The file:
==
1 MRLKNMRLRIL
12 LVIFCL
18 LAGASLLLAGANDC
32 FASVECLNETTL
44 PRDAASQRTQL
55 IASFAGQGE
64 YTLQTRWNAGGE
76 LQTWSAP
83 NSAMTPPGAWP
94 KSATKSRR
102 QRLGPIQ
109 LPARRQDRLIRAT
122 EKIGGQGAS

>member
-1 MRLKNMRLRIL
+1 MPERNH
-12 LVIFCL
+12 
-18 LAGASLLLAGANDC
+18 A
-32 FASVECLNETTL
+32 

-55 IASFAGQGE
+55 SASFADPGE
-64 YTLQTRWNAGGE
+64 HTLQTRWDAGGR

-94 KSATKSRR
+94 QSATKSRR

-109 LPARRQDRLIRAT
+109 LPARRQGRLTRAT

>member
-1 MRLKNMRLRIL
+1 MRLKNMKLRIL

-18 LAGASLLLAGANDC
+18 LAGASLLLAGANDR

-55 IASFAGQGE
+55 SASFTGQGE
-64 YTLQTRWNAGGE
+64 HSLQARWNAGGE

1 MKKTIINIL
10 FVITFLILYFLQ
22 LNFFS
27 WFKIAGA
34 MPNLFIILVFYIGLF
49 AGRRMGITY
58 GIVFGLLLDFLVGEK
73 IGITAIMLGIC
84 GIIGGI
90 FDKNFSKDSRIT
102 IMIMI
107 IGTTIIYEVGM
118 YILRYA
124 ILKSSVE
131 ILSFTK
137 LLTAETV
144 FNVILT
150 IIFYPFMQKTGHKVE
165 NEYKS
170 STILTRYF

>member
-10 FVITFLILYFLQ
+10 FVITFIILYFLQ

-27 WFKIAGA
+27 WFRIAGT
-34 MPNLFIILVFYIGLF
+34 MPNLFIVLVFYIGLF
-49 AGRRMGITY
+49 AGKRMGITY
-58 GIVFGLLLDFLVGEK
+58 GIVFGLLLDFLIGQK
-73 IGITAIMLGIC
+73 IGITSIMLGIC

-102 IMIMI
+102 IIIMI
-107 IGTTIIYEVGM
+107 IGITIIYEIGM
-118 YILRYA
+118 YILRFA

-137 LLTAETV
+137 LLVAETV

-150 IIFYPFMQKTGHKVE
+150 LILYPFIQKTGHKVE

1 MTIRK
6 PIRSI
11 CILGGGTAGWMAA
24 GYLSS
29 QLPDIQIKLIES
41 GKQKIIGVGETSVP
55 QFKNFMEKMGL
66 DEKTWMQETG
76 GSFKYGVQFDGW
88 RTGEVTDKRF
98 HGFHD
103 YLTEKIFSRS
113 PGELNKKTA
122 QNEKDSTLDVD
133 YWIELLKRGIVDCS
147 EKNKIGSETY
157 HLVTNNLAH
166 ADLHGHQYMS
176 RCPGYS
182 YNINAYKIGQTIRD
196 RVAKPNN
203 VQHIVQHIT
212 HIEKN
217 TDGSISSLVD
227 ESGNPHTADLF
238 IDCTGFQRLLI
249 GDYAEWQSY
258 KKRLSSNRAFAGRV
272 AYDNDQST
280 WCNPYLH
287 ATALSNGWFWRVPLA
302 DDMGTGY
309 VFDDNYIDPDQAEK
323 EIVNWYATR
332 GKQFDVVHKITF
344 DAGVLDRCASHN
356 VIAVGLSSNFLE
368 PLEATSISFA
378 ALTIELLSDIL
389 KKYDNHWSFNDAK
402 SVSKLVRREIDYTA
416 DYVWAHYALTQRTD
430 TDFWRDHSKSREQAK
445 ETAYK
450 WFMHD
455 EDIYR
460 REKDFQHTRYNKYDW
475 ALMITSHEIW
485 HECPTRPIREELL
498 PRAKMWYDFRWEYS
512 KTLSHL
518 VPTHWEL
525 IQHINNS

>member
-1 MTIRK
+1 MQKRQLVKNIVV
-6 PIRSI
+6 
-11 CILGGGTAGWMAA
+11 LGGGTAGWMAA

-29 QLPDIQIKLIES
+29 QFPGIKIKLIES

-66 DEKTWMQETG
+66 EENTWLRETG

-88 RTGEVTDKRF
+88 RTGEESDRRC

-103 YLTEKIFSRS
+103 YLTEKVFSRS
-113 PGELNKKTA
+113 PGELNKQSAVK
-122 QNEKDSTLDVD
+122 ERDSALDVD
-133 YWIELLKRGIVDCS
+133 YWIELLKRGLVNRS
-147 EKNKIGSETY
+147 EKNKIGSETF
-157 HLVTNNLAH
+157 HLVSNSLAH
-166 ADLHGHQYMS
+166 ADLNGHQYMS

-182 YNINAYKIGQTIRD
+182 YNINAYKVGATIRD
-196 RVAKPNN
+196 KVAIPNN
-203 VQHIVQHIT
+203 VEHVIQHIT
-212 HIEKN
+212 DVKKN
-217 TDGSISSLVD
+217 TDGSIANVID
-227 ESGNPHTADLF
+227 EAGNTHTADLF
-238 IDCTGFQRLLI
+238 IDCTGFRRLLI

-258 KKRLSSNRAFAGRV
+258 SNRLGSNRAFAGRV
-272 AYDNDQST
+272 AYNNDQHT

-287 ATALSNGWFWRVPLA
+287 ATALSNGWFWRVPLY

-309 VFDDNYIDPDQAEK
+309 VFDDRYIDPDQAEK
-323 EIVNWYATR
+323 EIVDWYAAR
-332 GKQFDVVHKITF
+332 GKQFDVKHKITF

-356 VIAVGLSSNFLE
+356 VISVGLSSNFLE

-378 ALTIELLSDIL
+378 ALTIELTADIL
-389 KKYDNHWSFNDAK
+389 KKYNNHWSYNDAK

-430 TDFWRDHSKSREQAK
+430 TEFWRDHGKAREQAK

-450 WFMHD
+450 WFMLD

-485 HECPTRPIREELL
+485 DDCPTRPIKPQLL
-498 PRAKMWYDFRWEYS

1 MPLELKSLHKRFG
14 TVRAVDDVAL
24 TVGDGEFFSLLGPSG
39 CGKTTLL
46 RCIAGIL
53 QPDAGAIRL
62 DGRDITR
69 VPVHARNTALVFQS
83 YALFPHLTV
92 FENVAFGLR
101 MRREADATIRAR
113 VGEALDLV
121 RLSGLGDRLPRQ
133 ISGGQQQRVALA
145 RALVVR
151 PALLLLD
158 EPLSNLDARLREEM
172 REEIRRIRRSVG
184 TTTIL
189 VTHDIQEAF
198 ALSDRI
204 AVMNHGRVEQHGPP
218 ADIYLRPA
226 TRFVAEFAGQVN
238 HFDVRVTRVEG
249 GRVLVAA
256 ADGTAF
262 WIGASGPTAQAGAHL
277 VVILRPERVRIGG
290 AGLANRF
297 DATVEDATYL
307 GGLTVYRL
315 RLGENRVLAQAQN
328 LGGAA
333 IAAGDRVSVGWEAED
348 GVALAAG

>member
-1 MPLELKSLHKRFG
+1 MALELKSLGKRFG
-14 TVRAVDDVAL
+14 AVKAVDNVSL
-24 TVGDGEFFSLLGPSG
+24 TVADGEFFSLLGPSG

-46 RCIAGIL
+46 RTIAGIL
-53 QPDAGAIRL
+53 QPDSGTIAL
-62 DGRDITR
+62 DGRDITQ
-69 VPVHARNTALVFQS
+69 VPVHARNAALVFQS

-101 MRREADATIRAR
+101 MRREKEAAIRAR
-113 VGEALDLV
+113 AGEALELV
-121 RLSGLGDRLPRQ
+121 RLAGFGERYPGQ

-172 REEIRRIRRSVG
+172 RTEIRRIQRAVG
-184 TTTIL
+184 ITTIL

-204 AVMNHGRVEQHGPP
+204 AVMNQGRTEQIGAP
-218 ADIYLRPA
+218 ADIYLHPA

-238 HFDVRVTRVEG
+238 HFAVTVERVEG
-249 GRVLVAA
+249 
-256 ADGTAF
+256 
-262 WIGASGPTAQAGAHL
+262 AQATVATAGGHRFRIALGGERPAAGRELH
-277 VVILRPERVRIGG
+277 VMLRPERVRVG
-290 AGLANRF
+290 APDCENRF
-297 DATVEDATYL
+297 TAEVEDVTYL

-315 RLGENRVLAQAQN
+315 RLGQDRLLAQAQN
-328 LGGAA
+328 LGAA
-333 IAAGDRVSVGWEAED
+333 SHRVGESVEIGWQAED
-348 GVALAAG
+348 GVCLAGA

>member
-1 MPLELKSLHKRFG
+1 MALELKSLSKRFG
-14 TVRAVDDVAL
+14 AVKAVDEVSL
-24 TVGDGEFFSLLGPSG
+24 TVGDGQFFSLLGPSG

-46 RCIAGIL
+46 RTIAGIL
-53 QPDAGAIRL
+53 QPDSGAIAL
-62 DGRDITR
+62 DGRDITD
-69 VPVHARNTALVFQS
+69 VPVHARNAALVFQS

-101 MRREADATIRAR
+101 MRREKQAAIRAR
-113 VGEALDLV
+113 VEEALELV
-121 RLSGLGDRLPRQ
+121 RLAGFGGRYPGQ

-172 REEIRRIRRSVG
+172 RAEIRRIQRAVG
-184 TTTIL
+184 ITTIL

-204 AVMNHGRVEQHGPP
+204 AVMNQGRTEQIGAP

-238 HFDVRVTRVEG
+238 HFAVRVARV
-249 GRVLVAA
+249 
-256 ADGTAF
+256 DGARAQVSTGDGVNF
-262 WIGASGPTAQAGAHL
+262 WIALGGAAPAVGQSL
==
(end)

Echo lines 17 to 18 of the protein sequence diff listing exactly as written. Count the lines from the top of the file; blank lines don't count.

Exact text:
-12 LVIFCL
+12 